Coccidia Infections in Dogs

Intestinal coccidiosis is an infection with a one-celled organism; these organisms are classified as protozoa and are called coccidia. Coccidia are not worms; they are microscopic parasites that live within cells of the intestinal lining. Because they live in the intestinal tract and commonly cause diarrhea, they are often confused with worms.

Contributing Factors

Conditions of crowding, poor sanitation, and stress contribute to infections with coccidia.


Coccidiosis is a relatively common finding in young kittens and puppies especially if they are strays or have come from a crowded environment with poor hygiene (pet store, puppy “mill,” etc.).


Oocysts (immature coccidia; “eggs”) are passed in the stool of the dog. They lie in the environment and eventually sporulate (mature; hatch) into a more developed oocyst that can infect the dog again. Other dogs, cats, or mice may also become infected. This process can occur in as little as 6 hours, but it usually takes 7-10 days. If the sporulated oocysts are swallowed, they mature in the dog’s intestine to complete the life cycle. If the oocysts are swallowed by a mouse, the dog may also become infected by eating the mouse.

Clinical Signs

Most dogs with coccidia have subclinical infections, meaning that they do not have diarrhea or any other clinical signs. When the eggs (oocysts) are found in the stool of a dog without diarrhea, they are generally considered a transient, insignificant finding. However, in puppies and debilitated adult dogs, they may cause severe, watery diarrhea, dehydration, abdominal distress, and vomiting. In severe cases, death may occur.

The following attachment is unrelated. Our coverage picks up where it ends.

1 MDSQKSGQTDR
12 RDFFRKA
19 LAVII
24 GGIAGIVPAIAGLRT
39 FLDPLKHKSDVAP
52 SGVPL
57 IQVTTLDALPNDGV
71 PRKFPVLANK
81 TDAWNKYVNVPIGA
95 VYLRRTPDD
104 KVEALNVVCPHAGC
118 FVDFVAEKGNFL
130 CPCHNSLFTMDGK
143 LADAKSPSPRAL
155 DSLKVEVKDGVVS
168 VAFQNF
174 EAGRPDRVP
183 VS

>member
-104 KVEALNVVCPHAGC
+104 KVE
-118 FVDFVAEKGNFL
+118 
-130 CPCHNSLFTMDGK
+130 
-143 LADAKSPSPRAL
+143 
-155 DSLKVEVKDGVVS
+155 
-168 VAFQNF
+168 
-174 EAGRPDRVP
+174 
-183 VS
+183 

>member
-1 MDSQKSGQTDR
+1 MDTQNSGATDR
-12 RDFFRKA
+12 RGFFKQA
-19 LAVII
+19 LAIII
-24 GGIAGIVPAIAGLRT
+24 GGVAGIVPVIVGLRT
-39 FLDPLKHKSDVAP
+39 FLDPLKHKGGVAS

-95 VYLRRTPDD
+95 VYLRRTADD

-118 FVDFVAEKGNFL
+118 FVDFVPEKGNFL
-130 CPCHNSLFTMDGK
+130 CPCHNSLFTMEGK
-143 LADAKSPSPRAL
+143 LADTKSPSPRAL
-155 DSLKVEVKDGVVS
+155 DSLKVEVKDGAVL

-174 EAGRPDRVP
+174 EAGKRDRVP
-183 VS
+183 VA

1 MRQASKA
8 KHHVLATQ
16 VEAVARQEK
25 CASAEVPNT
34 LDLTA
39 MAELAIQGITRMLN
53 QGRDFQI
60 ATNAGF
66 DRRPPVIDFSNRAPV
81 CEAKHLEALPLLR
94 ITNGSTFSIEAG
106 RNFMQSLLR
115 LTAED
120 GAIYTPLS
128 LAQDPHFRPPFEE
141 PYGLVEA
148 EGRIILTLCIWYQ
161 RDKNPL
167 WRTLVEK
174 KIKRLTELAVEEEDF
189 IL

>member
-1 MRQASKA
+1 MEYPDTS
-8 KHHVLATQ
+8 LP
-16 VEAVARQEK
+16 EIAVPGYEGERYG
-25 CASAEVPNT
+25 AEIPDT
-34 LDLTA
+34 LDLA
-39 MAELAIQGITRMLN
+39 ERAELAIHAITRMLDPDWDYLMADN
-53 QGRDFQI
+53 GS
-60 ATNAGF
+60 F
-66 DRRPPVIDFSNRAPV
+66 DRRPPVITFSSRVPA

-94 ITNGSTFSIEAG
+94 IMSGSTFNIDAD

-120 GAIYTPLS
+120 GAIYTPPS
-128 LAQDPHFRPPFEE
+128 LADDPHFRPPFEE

Coccidiosis is diagnosed by performing a microscopic examination of a stool sample. Since the oocysts are much smaller than the eggs of the intestinal worms, a very careful study must be made. Infection with some of the less common coccidial parasites is confirmed with additional tests that require specialized laboratory facilities.


In most cases, a good response to treatment is expected and most dogs recover. The presence of concurrent diseases or immune suppression can make the prognosis less certain.

Transmission to Humans

The most common coccidia found in dogs do not have any affect on humans. However, less common types of coccidia are potentially infectious to humans. One parasite, called Cryptosporidium, may be carried by dogs or dogs and may possibly be transmitted to people. This parasite has also been found in public water supplies in some major cities. Another coccidial organism, Toxoplasma, is carried by cats and is of particular concern to pregnant women because of the potential to cause birth defects in newborns. This organism is only able to complete its life cycle in the cat. These two coccidial parasites pose a health risk for immunosuppressed humans (i.e., AIDS patients, those taking immune suppressant drugs, cancer patients, and the elderly). Good hygiene and proper disposal of dog and cat feces are important in minimizing risk of transmission of all parasites to humans. Although there is risk of pets transmitting parasites to humans, it does not warrant removing the dog from the household except in very rare instances.